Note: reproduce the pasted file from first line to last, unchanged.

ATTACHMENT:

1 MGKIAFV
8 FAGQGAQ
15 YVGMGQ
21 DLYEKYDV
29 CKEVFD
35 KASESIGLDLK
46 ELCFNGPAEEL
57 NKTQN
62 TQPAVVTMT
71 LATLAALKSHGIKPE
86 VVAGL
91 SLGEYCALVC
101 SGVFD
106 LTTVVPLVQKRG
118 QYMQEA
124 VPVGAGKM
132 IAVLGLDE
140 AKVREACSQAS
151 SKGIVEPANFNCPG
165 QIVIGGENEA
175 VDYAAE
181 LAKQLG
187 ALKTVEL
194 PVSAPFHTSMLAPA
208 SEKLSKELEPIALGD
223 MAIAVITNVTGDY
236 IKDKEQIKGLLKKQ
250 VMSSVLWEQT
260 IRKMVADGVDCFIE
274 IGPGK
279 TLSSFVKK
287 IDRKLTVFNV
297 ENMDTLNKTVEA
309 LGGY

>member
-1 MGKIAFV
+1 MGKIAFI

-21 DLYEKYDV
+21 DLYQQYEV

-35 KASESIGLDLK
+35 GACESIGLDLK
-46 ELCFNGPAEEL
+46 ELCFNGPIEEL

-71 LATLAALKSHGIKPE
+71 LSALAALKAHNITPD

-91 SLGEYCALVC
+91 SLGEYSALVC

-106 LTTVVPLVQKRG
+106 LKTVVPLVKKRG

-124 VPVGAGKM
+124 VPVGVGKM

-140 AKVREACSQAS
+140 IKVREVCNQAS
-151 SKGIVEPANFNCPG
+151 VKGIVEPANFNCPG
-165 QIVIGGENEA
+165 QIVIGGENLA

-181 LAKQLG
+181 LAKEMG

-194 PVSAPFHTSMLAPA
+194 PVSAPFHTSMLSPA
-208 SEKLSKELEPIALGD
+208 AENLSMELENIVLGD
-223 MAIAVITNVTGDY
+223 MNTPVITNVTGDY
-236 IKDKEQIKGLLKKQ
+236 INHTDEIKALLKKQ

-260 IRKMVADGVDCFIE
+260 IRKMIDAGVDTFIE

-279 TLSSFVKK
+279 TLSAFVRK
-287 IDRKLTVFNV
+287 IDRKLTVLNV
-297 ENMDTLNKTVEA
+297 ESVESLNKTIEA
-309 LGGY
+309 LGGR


1 MGKIAFV
8 FAGQGAQ
15 YVGMGQ
21 DLYEKYDV
29 CKEVFD
35 KASESIGLDLK
46 ELCFNGPAEEL
57 NKTQN
62 TQPAVVTMT
71 LATLAALKSHGIKPE
86 VVAGL
91 SLGEYCALVC
101 SGVFD
106 LTTVVPLVQKRG
118 QYMQEA
124 VPVGAGKM
132 IAVLGLDE
140 AKVREACSQAS
151 SKGIVEPANFNCPG
165 QIVIGGENEA
175 VDYAAE
181 LAKQLG
187 ALKTVEL
194 PVSAPFHTSMLAPA
208 SEKLSKELEPIALGD
223 MAIAVITNVTGDY
236 IKDKEQIKGLLKKQ
250 VMSSVLWEQT
260 IRKMVADGVDCFIE
274 IGPGK
279 TLSSFVKK
287 IDRKLTVFNV
297 ENMDTLNKTVEA
309 LGGY

>member
-1 MGKIAFV
+1 MGKIAFI

-21 DLYEKYDV
+21 DLYQQYEV

-35 KASESIGLDLK
+35 GACESIGLDLK
-46 ELCFNGPAEEL
+46 ELCFNGPIEEL

-71 LATLAALKSHGIKPE
+71 LSALAALKAHNITPD

-91 SLGEYCALVC
+91 SLGEYSALVC

-106 LTTVVPLVQKRG
+106 LKTVVPLVKKRG

-124 VPVGAGKM
+124 VPVGVGKM

-140 AKVREACSQAS
+140 IKVREVCNQAS
-151 SKGIVEPANFNCPG
+151 VKGIVEPANFNCPG
-165 QIVIGGENEA
+165 QIVIGGENLA

-181 LAKQLG
+181 LAKEMG

-194 PVSAPFHTSMLAPA
+194 PVSAPFHTSMLSPA
-208 SEKLSKELEPIALGD
+208 AENLSMELENIVLGD
-223 MAIAVITNVTGDY
+223 MNTPVITNVTGDY
-236 IKDKEQIKGLLKKQ
+236 INHTDEIKALLKKQ

-260 IRKMVADGVDCFIE
+260 IRKMIDAGVDTFIE

-279 TLSSFVKK
+279 TLSAFVRK
-287 IDRKLTVFNV
+287 IDRKLTVLNV
-297 ENMDTLNKTVEA
+297 ESVESLNKTIEA
-309 LGGY
+309 LGGR